What options do you have if you don`t have a written lease? Does your landlord have the freedom to change the terms of your tenancy agreement, including rent, at any time? While many landlords and tenants would never dream of being associated with a lease without a well-developed written lease, the question often arises as to whether a lease can be entered into or not, even a verbal agreement. It may be difficult to imagine many situations in which a landlord and tenant would find it in their long-term interest to enter into a lease without solidifying the conditions in writing, oral agreements can be considered legally binding in California, provided they meet certain conditions. I fired the mother-in-law for whom I paid my rent. The owners knew I would stay and I would pay for rent (at MIL), Internet (directly), food and other bills since I moved in 7 months ago. She told me I had two days to move, which is if I get paid until I get paid. Is that legal? I am pretty sure I have the right to notice 30 days because the owners have agreed to let me verbally pass the lease. Oral agreements can be difficult to enforce, as there is often no evidence of what has been agreed. For example, there may be a particular problem that was not covered by the agreement. As with written agreements, oral agreements offer certain rights to the landlord and tenant, but the difference is that they may be more difficult to enforce. If a dispute were to be tried, there would be no written lease as evidence, so that one of the parties would not be able to obtain the rights which, in its view, were entered into verbally at the beginning of the lease. My son did not sign an agreement with the owner, only verbally. The owner now sells property, and calls us the night before to say that someone sees the property the next day. My son works, so I have to do it because he can`t afford to take a break.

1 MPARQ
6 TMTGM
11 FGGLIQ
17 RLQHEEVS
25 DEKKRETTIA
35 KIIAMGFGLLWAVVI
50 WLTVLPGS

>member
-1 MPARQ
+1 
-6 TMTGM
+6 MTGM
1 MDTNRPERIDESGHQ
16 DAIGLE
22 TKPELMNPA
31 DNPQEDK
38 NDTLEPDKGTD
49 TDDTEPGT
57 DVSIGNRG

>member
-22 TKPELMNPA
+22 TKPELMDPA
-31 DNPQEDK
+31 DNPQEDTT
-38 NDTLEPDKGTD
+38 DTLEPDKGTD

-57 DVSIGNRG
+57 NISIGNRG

The owner came yesterday with a friend and another real estate agent, but he told us it was a visit. He told me today that someone will see tomorrow. It`s not fair that it continues to do so, I can give some advice please the only oral rental contracts as legally binding in the state of California are those that last less than a year.